July 4th , of course, celebrates our country’s independence. Many of the people we and our colleagues serve around the country in assisted living and nursing homes are the ones who put their lives on the line to ensure that we have that independence.Last week I sat in on testimony given by family members and others before Governor Pawlenty’s Veterans Home commission, which has been charged to come up with recommendations on how to fix what has been a debacle at the Minneapolis Veterans Home. (Ecumen leader Kathryn Roberts is a member of the commission.)I was saddened and horrified to hear one vet’s daughter share of how her father who lives there doesn’t always get water when he needs it. I heard a husband share how he’d like to leave his wife at a nursing home he loves, but soon he won’t be able to afford her care there and so he has her on a waiting list for the Vets Home. (How incredibly stressful it must be to hear about the problems at the Vets Home when you are considering putting the person you love the most there.) Then there was the story of the veteran who is depressed living in a crummy nursing home and wants to be put in the Mpls. Vets Home, so he can be with other vets. He has made his cousin promise him that he will make that wish come true.I also heard testimony from members of AFSCME, one of the unions at the Vets Home. Caregivers at the Vets Home have taken some lumps. They could have used this forum to tee off on the administration. Those from AFSCME who testified that day were long-time caregivers at the Vets Home. And they were absolutely excellent. What was so clear and so genuine in their voices is how much they care about the people at the Vets Home and that they want solutions. In fact, everyone who testified there that day underscored that the status quo won’t cut it.My hope is that the work of this task force doesn’t simply become a set of recommendations that then gathers dust on a shelf somewhere. What a complete waste and charade that would be. But that’s exactly what happened to the last task force that met about 20 years ago on problems at the Minneapolis Veterans Home. We’re all well aware of finely tuned, innovative long-term care settings where the people who are served and the people who provide that care find their experience extremely rewarding and nourishing. My hope this July 4th is that there are recommendations that help innovation replace dysfunction at the Veterans Home and that Governor Pawlenty then sees that those recommendations move from ink on paper to reality.In Minnesota, we’ve already been down the road called status quo,' … it doesn’t work.Eric Schubert, director of communications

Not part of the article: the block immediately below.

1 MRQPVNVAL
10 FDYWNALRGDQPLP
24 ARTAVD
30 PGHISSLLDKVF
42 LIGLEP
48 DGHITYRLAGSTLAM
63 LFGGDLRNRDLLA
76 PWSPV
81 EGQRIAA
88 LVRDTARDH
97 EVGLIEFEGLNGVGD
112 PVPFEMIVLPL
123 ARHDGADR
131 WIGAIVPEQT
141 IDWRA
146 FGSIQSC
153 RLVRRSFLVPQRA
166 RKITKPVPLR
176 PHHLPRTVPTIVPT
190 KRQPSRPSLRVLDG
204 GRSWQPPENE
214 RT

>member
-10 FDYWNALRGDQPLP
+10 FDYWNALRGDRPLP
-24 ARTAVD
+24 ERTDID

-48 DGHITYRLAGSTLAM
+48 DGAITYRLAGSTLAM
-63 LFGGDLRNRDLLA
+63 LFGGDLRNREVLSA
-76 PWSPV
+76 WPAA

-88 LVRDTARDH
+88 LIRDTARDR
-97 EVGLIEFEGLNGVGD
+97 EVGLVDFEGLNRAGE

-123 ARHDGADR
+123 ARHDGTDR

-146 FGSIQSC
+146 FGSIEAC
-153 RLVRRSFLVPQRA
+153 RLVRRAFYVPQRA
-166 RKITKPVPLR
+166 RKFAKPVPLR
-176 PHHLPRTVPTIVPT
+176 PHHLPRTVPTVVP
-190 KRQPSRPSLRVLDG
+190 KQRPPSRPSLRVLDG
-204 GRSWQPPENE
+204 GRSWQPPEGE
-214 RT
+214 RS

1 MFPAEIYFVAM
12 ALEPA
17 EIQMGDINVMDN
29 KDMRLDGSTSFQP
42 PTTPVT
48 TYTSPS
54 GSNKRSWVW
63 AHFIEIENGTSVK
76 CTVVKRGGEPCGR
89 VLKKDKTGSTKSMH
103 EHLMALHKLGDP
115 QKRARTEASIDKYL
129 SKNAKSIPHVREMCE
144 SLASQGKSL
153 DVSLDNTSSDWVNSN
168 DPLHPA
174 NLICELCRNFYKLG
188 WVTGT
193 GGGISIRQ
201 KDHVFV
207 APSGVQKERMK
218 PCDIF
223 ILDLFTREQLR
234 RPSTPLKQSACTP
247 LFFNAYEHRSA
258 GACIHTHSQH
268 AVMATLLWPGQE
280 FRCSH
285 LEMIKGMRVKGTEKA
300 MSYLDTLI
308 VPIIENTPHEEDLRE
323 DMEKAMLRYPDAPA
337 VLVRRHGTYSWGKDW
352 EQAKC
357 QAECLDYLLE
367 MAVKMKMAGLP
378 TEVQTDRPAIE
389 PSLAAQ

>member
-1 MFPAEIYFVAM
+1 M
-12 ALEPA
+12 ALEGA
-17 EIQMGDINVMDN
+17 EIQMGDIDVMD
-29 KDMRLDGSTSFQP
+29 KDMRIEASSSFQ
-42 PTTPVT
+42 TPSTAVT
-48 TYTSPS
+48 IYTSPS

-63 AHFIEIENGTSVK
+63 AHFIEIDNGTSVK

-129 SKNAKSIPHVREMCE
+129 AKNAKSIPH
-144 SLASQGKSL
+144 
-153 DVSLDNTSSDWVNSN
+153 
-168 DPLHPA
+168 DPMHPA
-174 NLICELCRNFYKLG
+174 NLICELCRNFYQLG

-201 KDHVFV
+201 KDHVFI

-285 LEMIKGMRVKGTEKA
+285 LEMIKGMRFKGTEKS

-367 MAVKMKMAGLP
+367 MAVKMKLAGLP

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Ecumen’s Kathryn Roberts Named to AAHSA Board

Ecumen CEO Kathryn RobertsEcumen CEO Kathryn Roberts has been named to the board of directors of the American Association of Homes and Services for the Aging (AAHSA). AAHSA is a national trade association that represents nearly 6,000 non-profit senior housing and services organizations.Kathryn will serve a three-year term on the board of directors. AAHSA’s board of directors is responsible for the governance of the association, providing strategic direction, fiduciary oversight and policy development.'I am extremely honored to be joining the AAHSA board of directors and I look forward to joining others from across the United States in the work of transformation and helping shape our country’s and profession’s future,' said Kathryn.

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AgeWell - Great Name, Cool Approach

Several of us went to a great event last evening at the Minnesota History Center sponsored by AgeWell. They are doing a number of interesting things with their focus being on 'the best retirement home is your own.' They provide home care, but they really look at it as 'life care management.' When they meet with a client they develop a 'lifecare plan' in conjunction with the customer. The plan gathers the customers' insights and feedback in a number of areas, including:Fun/passionSocialHealthCognitiveSpiritualFinancialEnvironmental (home/surroundings)What this does is look at aging and serving a customer in a much more holistic way, not simply medically. It is all about the person. This type of holistic approach is a great opportunity for senior housing and long-term care professionals looking to make their expertise mobile. Like Detroit Lakes' Emmanuel Community is doing.

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Changing Aging

Yvonne Severson, director of nursing at Clarkfield Care Center, sent this video clip. She said in her email, 'Maybe if you start skating now, you’ll be this good when you get to be 81.' RIIIIIIIIIIIIIIIIIIIIGHT. Not a Chance. Check out the video . This person shows that age is simply a number.